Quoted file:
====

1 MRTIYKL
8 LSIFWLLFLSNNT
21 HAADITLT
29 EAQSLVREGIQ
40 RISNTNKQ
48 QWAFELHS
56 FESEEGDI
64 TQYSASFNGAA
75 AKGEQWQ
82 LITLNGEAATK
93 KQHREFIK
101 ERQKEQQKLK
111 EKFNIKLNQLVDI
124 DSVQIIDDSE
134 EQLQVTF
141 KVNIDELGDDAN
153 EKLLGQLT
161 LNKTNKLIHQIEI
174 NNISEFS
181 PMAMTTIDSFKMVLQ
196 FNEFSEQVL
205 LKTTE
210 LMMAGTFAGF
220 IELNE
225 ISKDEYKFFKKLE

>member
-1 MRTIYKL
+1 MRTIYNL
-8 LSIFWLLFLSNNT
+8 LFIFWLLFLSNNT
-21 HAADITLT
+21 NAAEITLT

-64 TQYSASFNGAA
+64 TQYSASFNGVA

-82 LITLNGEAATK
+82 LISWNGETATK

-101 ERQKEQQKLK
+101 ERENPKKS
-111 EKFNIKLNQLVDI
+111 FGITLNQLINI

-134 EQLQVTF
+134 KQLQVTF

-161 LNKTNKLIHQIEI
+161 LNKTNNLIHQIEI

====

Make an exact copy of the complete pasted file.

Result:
1 MRTIYKL
8 LSIFWLLFLSNNT
21 HAADITLT
29 EAQSLVREGIQ
40 RISNTNKQ
48 QWAFELHS
56 FESEEGDI
64 TQYSASFNGAA
75 AKGEQWQ
82 LITLNGEAATK
93 KQHREFIK
101 ERQKEQQKLK
111 EKFNIKLNQLVDI
124 DSVQIIDDSE
134 EQLQVTF
141 KVNIDELGDDAN
153 EKLLGQLT
161 LNKTNKLIHQIEI
174 NNISEFS
181 PMAMTTIDSFKMVLQ
196 FNEFSEQVL
205 LKTTE
210 LMMAGTFAGF
220 IELNE
225 ISKDEYKFFKKLE

>member
-1 MRTIYKL
+1 MRTIYNL
-8 LSIFWLLFLSNNT
+8 LFIFWLLFLSNNT
-21 HAADITLT
+21 NAAEITLT

-64 TQYSASFNGAA
+64 TQYSASFNGVA

-82 LITLNGEAATK
+82 LISWNGETATK

-101 ERQKEQQKLK
+101 ERENPKKS
-111 EKFNIKLNQLVDI
+111 FGITLNQLINI

-134 EQLQVTF
+134 KQLQVTF

-161 LNKTNKLIHQIEI
+161 LNKTNNLIHQIEI